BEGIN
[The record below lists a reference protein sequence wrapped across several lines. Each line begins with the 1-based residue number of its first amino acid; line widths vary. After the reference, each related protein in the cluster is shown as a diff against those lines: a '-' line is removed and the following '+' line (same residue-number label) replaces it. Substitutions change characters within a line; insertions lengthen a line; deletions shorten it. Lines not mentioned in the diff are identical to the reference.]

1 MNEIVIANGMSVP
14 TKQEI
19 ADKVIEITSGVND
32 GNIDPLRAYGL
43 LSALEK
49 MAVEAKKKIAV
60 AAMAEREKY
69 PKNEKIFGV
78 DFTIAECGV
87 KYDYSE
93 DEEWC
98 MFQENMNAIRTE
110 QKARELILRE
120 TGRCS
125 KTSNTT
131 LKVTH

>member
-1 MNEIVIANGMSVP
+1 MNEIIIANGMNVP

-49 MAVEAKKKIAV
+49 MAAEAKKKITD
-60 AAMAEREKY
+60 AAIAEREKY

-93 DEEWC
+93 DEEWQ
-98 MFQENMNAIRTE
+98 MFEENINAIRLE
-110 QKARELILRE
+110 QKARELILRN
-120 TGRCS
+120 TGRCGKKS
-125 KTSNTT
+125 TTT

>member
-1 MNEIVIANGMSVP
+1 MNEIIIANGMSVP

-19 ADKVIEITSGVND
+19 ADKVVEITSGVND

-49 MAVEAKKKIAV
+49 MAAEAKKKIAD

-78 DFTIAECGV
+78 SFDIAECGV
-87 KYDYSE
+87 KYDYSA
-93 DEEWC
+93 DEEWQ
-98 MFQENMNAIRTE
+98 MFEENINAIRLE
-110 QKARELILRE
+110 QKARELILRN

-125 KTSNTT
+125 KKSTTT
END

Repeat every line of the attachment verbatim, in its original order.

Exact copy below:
[The record below lists a reference protein sequence wrapped across several lines. Each line begins with the 1-based residue number of its first amino acid; line widths vary. After the reference, each related protein in the cluster is shown as a diff against those lines: a '-' line is removed and the following '+' line (same residue-number label) replaces it. Substitutions change characters within a line; insertions lengthen a line; deletions shorten it. Lines not mentioned in the diff are identical to the reference.]

1 MNEIVIANGMSVP
14 TKQEI
19 ADKVIEITSGVND
32 GNIDPLRAYGL
43 LSALEK
49 MAVEAKKKIAV
60 AAMAEREKY
69 PKNEKIFGV
78 DFTIAECGV
87 KYDYSE
93 DEEWC
98 MFQENMNAIRTE
110 QKARELILRE
120 TGRCS
125 KTSNTT
131 LKVTH

>member
-1 MNEIVIANGMSVP
+1 MNEIIIANGMNVP

-49 MAVEAKKKIAV
+49 MAAEAKKKITD
-60 AAMAEREKY
+60 AAIAEREKY

-93 DEEWC
+93 DEEWQ
-98 MFQENMNAIRTE
+98 MFEENINAIRLE
-110 QKARELILRE
+110 QKARELILRN
-120 TGRCS
+120 TGRCGKKS
-125 KTSNTT
+125 TTT

>member
-1 MNEIVIANGMSVP
+1 MNEIIIANGMSVP

-19 ADKVIEITSGVND
+19 ADKVVEITSGVND

-49 MAVEAKKKIAV
+49 MAAEAKKKIAD

-78 DFTIAECGV
+78 SFDIAECGV
-87 KYDYSE
+87 KYDYSA
-93 DEEWC
+93 DEEWQ
-98 MFQENMNAIRTE
+98 MFEENINAIRLE
-110 QKARELILRE
+110 QKARELILRN

-125 KTSNTT
+125 KKSTTT